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Association says its group aims to improve vehicle camera safety standards

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Associations | Technology
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A draft safety standard, including methods and key performance indicators (KPIs), from the IEEE Standards Association (IEEE SA) could help the collision repair industry further ensure proper recalibration of advanced driver assistance system (ADAS) cameras.

The global engineering, computing, and tech information organization says that as ADAS applications become more prevalent in the overall automotive industry, “there is a crucial need to create standards for image quality in the hopes of improving safety for all drivers.”

Collision repairers have long been taught to follow OEM procedures for safe and proper repairs along with a more recent emphasis on correct ADAS recalibration to factory standards. Robert Stead, a member of IEEE’s Working Group for the Automotive System Image Quality Draft Standard (IEEE-SA P2020), told Repairer Driven News that goes hand-in-hand with the goal of P2020.

“IEEE would not be directly involved in any repairing or replacing, and the P2020 standards are not intended to be used directly as any kind of process or procedure for repairing or recalibrating,” he said. “However, what the P2020 standards are intended to do, is to be a resource that can be used by the industry when they are doing their own camera design, testing and assessment, which may include post-accident recalibration. What’s certainly true is that poorly repaired vehicles without proper calibration would result in poorly operating safety systems. The methods and KPIs described in the standard document could be used to help ensure repairs have been done to the required standards.”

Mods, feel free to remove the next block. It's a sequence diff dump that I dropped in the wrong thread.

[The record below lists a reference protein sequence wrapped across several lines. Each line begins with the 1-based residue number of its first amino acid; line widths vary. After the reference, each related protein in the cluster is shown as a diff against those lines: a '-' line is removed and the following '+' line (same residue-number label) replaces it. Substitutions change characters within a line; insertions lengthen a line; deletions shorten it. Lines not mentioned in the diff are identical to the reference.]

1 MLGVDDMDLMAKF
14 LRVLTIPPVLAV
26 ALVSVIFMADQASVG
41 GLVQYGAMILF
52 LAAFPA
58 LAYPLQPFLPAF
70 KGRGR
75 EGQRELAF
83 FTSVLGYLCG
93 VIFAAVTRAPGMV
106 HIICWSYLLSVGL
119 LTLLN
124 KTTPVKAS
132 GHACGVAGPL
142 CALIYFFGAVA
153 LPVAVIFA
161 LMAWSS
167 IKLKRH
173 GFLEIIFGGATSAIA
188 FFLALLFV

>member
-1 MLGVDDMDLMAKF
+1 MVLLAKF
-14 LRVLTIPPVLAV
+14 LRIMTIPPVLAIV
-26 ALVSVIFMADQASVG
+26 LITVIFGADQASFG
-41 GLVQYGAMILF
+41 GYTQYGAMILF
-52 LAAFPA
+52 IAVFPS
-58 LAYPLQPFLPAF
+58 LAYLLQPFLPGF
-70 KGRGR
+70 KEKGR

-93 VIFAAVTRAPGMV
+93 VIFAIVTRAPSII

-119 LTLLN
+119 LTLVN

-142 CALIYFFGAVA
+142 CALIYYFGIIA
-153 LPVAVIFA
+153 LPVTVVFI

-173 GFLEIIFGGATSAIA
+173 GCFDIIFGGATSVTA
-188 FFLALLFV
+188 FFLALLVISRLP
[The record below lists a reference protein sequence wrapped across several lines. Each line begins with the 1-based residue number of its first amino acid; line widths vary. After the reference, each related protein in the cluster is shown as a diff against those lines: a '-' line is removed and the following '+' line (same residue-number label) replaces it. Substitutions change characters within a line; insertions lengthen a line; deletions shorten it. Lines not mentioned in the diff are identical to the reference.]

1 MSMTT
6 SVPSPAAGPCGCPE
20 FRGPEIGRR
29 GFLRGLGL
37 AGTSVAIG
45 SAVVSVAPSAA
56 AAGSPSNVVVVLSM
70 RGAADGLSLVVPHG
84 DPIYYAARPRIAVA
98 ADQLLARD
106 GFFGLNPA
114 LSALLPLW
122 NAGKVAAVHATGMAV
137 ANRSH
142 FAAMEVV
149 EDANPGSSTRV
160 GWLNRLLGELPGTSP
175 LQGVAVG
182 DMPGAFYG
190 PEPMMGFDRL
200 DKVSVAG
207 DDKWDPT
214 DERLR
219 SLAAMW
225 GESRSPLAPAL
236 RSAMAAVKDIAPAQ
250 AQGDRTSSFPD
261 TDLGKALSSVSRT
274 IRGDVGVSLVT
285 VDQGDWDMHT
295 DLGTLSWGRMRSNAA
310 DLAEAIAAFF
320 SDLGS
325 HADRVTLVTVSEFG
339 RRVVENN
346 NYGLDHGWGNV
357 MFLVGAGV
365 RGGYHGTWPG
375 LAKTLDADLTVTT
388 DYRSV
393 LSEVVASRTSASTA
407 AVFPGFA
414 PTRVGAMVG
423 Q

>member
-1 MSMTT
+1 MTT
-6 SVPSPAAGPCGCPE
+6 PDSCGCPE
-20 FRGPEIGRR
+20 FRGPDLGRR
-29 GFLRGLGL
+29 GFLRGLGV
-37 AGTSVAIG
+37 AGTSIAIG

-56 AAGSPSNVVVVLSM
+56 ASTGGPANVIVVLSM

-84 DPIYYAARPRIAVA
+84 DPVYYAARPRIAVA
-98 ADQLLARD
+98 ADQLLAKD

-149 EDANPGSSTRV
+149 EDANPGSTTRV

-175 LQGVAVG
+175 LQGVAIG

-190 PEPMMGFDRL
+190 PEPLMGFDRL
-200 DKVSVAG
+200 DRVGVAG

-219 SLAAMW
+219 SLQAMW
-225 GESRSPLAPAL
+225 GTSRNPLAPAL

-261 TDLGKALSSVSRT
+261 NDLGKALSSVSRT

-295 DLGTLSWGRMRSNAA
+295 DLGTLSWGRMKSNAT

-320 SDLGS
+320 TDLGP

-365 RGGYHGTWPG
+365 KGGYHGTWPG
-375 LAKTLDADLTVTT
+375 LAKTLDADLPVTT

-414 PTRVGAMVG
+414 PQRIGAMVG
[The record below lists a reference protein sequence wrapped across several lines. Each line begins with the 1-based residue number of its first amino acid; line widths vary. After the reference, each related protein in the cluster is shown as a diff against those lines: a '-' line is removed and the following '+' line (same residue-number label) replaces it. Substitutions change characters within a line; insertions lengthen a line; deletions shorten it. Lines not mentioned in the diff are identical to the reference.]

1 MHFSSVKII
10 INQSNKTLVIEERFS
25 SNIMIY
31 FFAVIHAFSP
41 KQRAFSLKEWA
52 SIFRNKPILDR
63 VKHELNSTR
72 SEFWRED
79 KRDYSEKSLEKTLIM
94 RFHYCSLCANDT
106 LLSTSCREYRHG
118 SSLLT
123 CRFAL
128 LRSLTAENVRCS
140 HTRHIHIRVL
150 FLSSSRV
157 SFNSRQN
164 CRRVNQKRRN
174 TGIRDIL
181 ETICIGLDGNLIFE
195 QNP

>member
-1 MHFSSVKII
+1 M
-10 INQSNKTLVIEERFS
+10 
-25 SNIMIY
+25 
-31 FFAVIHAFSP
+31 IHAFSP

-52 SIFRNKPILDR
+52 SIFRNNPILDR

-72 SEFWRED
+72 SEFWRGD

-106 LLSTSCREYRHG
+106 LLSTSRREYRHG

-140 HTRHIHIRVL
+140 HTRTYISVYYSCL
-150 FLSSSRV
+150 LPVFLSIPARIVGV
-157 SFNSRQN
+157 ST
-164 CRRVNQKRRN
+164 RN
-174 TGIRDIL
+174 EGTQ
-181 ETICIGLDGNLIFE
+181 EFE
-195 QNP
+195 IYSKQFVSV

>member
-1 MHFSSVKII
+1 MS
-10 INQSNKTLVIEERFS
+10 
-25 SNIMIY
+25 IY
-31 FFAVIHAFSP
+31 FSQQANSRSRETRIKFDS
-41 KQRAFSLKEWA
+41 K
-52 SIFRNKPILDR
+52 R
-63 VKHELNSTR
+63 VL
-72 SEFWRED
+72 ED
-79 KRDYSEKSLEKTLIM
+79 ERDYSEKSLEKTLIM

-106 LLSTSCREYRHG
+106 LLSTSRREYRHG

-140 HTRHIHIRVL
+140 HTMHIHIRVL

The draft standard currently under development will define a standardized suite of objective test methods for measuring automotive camera image quality attributes, according to IEEE. It will also specify tools and test methods to facilitate standards-based communication and comparison among OEMs, Tier 1 suppliers, and component vendors regarding automotive ADAS image quality.

Formed in 2016 to address the gap in automotive imaging standards, the IEEE P2020 Working Group received input from more than 300 auto industry experts who shared feedback and helped to identify gaps in existing standards.

“New cars have dozens of cameras, integrated into many safety systems, often serving to replace our eyes, but the industry lacks a consistent way to measure image quality,” said Margaret Belska, P2020 Working Group chair. “The standard when approved by the IEEE Standards Board will help to create a set of KPIs that can be used to evaluate camera systems and components in automotive applications.”

Current standards for automotive applications are incomplete and consistency challenged because of the uncontrolled environment cars traverse through as well as the complex hardware and combination of human and machine viewing they use, IEEE said.